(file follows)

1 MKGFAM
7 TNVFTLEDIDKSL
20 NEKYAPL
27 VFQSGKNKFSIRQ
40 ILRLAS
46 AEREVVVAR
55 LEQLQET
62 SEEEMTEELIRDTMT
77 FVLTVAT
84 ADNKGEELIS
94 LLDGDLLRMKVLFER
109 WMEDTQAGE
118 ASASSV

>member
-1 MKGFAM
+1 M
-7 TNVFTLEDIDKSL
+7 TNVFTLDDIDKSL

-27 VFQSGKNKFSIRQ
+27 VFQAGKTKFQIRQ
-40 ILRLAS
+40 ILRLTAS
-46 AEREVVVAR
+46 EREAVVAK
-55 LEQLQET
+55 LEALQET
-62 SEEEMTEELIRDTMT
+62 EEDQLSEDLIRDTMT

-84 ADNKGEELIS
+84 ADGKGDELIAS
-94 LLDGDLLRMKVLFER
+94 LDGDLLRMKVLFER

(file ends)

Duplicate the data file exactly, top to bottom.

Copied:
1 MKGFAM
7 TNVFTLEDIDKSL
20 NEKYAPL
27 VFQSGKNKFSIRQ
40 ILRLAS
46 AEREVVVAR
55 LEQLQET
62 SEEEMTEELIRDTMT
77 FVLTVAT
84 ADNKGEELIS
94 LLDGDLLRMKVLFER
109 WMEDTQAGE
118 ASASSV

>member
-1 MKGFAM
+1 M
-7 TNVFTLEDIDKSL
+7 TNVFTLDDIDKSL

-27 VFQSGKNKFSIRQ
+27 VFQAGKTKFQIRQ
-40 ILRLAS
+40 ILRLTAS
-46 AEREVVVAR
+46 EREAVVAK
-55 LEQLQET
+55 LEALQET
-62 SEEEMTEELIRDTMT
+62 EEDQLSEDLIRDTMT

-84 ADNKGEELIS
+84 ADGKGDELIAS
-94 LLDGDLLRMKVLFER
+94 LDGDLLRMKVLFER